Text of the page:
Afghan Government in Desperate Need of Start Up Funds
Secretary of State Colin L. Powell assured Afghan interim Prime Minister Hamid Karzai yesterday that the U.S. would continue to offer support for Afghan reconstruction efforts. “We will be with you in this current crisis,” said Powell, “and for the future.” Funds for reconstruction, however, have been moving slowly into the country, and Afghanistan is still in desperate need of start up funds to pay for basic supplies like phones, heaters, and office equipment and for civil servant employee salaries, which have not been paid for many months. Powell, though, did not discuss the specifics of U.S. funding on his trip leading UN spokesperson Ahmed Fawsi to comment, “Reassurance is good; cash is better.” Immediate funding is especially critical for the survival of the Ministry of Women’s Affairs, a new ministry with no existing resources in Afghanistan.
The United Nations estimates that Afghanistan needs $100 million in start up funds, but donor countries have only pledged $20 million and only $7 million has been delivered. Fawsi called the situation, “very disappointing.” The U.S. alone has pledged $1 million, but as of Tuesday, the Afghan interim government had received only $500,000. The U.S. will, however, participate in a conference in Tokyo next week with more than 50 donor countries to discuss a funding strategy for Afghan reconstruction.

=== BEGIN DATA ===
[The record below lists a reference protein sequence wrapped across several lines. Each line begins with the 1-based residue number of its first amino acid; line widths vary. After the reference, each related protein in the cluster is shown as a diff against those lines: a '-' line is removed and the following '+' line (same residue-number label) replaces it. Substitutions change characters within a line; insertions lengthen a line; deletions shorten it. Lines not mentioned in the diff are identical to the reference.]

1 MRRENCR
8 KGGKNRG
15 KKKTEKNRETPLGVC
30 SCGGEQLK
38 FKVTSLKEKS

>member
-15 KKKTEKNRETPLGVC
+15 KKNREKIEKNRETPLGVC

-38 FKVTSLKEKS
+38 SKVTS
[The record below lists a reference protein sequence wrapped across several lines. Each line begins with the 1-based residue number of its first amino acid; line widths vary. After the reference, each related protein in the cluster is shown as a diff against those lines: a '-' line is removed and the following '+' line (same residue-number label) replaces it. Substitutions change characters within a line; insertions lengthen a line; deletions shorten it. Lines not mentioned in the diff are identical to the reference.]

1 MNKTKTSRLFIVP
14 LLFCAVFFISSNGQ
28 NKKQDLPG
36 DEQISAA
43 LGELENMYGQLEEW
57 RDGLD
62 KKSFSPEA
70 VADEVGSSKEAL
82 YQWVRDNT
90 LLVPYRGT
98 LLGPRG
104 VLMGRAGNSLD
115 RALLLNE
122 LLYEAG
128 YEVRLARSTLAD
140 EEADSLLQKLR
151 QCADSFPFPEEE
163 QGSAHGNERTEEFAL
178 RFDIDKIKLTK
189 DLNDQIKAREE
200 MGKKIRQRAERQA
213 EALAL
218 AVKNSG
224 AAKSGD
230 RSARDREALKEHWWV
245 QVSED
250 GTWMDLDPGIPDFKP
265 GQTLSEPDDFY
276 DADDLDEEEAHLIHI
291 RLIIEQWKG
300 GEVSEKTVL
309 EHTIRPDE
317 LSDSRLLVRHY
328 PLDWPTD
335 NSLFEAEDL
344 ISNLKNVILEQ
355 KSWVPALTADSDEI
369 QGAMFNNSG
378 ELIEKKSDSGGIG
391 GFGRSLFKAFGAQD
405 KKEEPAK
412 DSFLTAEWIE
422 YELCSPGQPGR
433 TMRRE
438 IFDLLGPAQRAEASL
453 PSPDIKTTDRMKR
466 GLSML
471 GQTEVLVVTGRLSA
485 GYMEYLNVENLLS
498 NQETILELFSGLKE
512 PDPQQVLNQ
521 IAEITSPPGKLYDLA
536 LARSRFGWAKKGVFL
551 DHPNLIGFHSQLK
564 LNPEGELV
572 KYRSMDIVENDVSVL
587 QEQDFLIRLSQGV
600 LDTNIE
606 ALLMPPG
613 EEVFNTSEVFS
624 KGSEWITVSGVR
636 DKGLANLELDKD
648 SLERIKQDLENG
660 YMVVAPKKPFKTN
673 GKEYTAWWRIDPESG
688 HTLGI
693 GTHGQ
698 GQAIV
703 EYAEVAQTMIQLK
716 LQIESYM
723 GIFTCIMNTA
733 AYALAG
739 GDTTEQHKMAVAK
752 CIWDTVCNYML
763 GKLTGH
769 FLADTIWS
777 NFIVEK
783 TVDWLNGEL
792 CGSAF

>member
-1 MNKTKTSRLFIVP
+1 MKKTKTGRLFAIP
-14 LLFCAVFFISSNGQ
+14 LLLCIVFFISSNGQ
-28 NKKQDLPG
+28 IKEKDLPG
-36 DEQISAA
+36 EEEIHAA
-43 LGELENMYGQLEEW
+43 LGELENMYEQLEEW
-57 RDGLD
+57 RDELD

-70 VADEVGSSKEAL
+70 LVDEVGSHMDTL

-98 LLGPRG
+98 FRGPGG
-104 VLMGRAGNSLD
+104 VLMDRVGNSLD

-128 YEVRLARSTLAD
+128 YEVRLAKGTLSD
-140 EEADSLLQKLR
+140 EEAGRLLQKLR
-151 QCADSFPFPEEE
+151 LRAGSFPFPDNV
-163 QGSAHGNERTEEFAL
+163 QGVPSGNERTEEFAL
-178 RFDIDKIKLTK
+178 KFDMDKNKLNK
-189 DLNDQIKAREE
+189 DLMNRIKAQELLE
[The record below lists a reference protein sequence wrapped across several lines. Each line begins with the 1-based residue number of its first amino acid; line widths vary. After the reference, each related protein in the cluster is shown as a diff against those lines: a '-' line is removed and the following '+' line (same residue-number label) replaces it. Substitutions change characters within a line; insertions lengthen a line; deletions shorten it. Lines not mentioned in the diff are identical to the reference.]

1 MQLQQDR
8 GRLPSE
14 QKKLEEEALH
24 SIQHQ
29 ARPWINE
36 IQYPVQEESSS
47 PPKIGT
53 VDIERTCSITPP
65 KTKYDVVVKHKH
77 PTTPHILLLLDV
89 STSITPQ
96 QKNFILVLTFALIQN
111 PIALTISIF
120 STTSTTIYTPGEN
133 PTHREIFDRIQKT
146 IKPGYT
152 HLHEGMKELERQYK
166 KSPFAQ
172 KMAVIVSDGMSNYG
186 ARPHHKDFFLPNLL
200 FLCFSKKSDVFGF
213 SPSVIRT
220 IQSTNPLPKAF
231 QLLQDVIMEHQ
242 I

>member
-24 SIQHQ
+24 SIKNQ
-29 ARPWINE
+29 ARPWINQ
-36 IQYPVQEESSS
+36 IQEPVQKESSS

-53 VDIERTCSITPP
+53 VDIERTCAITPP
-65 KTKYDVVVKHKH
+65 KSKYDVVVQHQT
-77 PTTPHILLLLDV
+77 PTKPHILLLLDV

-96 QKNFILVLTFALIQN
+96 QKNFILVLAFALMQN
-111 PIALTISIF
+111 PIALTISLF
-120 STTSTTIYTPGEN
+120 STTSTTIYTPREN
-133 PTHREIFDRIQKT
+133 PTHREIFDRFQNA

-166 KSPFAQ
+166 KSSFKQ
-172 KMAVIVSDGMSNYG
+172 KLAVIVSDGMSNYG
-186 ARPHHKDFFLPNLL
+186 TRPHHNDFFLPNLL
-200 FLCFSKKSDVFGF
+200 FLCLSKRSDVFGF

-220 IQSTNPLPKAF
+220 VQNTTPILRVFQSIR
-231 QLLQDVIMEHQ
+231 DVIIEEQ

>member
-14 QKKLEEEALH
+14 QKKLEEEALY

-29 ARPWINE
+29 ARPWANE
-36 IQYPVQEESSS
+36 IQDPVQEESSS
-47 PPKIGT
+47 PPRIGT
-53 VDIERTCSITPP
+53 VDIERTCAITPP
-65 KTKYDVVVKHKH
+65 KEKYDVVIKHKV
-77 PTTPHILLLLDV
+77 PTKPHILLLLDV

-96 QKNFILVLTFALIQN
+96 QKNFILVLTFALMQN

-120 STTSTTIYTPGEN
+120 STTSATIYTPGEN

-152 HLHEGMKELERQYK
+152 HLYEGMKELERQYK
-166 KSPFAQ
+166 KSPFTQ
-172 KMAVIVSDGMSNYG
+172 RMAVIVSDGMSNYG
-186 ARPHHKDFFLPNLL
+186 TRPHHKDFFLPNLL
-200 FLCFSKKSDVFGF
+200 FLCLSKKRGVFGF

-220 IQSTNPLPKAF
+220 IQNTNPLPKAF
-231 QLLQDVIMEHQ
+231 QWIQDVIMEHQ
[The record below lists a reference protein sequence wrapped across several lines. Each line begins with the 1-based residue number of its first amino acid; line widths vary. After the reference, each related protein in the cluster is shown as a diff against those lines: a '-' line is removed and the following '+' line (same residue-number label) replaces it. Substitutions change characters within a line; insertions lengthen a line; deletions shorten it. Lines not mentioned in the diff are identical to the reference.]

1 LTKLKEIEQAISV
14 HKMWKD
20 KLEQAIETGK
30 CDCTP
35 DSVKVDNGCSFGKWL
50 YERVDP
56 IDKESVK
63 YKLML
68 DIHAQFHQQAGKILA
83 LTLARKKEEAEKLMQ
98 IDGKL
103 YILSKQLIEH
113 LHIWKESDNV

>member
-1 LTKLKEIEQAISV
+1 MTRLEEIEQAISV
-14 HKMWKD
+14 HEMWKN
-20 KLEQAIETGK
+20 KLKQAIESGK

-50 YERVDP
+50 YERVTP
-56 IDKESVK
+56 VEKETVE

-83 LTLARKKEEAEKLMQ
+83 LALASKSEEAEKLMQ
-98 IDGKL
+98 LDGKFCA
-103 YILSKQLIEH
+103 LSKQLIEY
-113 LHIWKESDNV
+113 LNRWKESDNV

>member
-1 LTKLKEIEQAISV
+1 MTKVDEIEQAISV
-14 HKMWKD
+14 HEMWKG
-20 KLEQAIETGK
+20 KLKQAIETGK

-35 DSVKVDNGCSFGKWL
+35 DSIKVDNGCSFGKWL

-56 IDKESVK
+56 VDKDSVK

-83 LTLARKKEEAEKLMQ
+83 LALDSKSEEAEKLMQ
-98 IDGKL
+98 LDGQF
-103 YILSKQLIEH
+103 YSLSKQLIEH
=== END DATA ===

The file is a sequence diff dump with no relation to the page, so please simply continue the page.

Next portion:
The Feminist Majority is calling for an immediate infusion of aid into Afghanistan, with both immediate and long-term funding designated specifically for the Ministry of Women’s Affairs. The Feminist Majority is also calling for some funds to be channeled directly to Afghan women-led nongovernmental organizations (NGOs). UNIFEM and the Women’s Commission for Refugee Women and Children will also be at the meeting, but leading U.S. women’s groups are not being allowed to attend. It is unclear whether Afghan women’s NGOs will be represented at the meeting.
1/27/2016 Taiwan Elects First Woman President - In a landslide victory, the leader of Taiwan's Democratic Progressive Party (DPP) Tsai Ing-wen won the country's presidential election, becoming the first woman in Taiwan's history to hold the position.
Emphasizing her party's commitment to maintaining Taiwan's independence from China, Tsai won over young voters eager to usher in a political changing of the guard following some 70 years of dominance by the pro-Chinese unification party, the Kuomintang (KMT), chaired by presidential opponent Eric Chu. . . .